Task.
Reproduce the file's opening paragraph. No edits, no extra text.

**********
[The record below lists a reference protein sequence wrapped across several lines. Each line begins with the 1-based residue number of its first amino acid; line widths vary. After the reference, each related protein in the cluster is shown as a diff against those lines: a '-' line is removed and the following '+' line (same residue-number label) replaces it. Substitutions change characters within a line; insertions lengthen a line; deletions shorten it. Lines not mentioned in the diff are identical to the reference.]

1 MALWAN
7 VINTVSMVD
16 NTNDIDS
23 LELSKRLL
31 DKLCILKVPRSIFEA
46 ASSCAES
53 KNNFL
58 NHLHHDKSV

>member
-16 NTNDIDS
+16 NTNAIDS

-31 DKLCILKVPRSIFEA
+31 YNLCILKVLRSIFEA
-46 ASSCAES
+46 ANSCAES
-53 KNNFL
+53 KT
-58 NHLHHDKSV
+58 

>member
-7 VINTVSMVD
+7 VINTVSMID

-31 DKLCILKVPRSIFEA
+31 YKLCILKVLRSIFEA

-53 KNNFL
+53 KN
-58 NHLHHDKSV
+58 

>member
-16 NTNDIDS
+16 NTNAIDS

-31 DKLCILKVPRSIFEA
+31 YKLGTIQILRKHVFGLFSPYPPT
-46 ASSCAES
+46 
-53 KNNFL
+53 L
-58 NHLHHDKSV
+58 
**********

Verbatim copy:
[The record below lists a reference protein sequence wrapped across several lines. Each line begins with the 1-based residue number of its first amino acid; line widths vary. After the reference, each related protein in the cluster is shown as a diff against those lines: a '-' line is removed and the following '+' line (same residue-number label) replaces it. Substitutions change characters within a line; insertions lengthen a line; deletions shorten it. Lines not mentioned in the diff are identical to the reference.]